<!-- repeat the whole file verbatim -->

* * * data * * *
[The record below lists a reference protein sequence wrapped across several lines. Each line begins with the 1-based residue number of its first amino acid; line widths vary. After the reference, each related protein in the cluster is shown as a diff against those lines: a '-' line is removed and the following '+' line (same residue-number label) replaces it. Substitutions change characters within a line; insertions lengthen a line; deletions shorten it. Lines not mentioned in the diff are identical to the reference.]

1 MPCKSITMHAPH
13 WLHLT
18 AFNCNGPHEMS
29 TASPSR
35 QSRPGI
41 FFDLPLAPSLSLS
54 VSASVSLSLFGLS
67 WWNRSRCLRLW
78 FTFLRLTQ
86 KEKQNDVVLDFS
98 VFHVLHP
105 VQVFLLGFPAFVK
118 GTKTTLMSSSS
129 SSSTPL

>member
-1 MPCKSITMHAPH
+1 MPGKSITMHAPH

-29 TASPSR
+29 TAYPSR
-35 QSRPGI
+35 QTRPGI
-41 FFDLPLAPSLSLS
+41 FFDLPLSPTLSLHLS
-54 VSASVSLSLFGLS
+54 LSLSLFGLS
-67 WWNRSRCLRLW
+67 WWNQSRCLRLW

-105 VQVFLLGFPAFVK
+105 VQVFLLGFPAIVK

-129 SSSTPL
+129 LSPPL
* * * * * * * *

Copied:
[The record below lists a reference protein sequence wrapped across several lines. Each line begins with the 1-based residue number of its first amino acid; line widths vary. After the reference, each related protein in the cluster is shown as a diff against those lines: a '-' line is removed and the following '+' line (same residue-number label) replaces it. Substitutions change characters within a line; insertions lengthen a line; deletions shorten it. Lines not mentioned in the diff are identical to the reference.]

1 MPCKSITMHAPH
13 WLHLT
18 AFNCNGPHEMS
29 TASPSR
35 QSRPGI
41 FFDLPLAPSLSLS
54 VSASVSLSLFGLS
67 WWNRSRCLRLW
78 FTFLRLTQ
86 KEKQNDVVLDFS
98 VFHVLHP
105 VQVFLLGFPAFVK
118 GTKTTLMSSSS
129 SSSTPL

>member
-1 MPCKSITMHAPH
+1 MPGKSITMHAPH

-29 TASPSR
+29 TAYPSR
-35 QSRPGI
+35 QTRPGI
-41 FFDLPLAPSLSLS
+41 FFDLPLSPTLSLHLS
-54 VSASVSLSLFGLS
+54 LSLSLFGLS
-67 WWNRSRCLRLW
+67 WWNQSRCLRLW

-105 VQVFLLGFPAFVK
+105 VQVFLLGFPAIVK

-129 SSSTPL
+129 LSPPL